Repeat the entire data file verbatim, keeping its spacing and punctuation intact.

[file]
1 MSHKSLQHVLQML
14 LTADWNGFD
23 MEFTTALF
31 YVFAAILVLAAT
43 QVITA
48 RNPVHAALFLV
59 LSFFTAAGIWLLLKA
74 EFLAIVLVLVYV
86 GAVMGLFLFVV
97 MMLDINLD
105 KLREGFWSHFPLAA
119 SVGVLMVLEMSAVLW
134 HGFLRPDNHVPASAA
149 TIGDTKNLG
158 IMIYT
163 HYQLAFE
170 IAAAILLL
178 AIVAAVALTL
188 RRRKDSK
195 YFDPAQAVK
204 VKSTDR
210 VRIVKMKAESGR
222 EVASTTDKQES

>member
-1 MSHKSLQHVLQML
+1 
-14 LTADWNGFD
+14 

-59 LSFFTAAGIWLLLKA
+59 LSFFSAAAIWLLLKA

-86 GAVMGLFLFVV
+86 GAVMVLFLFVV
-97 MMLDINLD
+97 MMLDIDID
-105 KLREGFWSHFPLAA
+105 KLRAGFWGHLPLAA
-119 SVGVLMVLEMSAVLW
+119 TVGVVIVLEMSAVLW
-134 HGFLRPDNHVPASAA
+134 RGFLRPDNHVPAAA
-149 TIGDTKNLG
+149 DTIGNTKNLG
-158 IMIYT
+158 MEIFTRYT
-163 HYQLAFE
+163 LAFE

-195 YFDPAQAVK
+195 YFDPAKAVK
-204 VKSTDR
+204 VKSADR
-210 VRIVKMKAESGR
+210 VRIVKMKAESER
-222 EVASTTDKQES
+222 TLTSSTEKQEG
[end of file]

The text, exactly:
1 MSHKSLQHVLQML
14 LTADWNGFD
23 MEFTTALF
31 YVFAAILVLAAT
43 QVITA
48 RNPVHAALFLV
59 LSFFTAAGIWLLLKA
74 EFLAIVLVLVYV
86 GAVMGLFLFVV
97 MMLDINLD
105 KLREGFWSHFPLAA
119 SVGVLMVLEMSAVLW
134 HGFLRPDNHVPASAA
149 TIGDTKNLG
158 IMIYT
163 HYQLAFE
170 IAAAILLL
178 AIVAAVALTL
188 RRRKDSK
195 YFDPAQAVK
204 VKSTDR
210 VRIVKMKAESGR
222 EVASTTDKQES

>member
-1 MSHKSLQHVLQML
+1 
-14 LTADWNGFD
+14 

-59 LSFFTAAGIWLLLKA
+59 LSFFSAAAIWLLLKA

-86 GAVMGLFLFVV
+86 GAVMVLFLFVV
-97 MMLDINLD
+97 MMLDIDID
-105 KLREGFWSHFPLAA
+105 KLRAGFWGHLPLAA
-119 SVGVLMVLEMSAVLW
+119 TVGVVIVLEMSAVLW
-134 HGFLRPDNHVPASAA
+134 RGFLRPDNHVPAAA
-149 TIGDTKNLG
+149 DTIGNTKNLG
-158 IMIYT
+158 MEIFTRYT
-163 HYQLAFE
+163 LAFE

-195 YFDPAQAVK
+195 YFDPAKAVK
-204 VKSTDR
+204 VKSADR
-210 VRIVKMKAESGR
+210 VRIVKMKAESER
-222 EVASTTDKQES
+222 TLTSSTEKQEG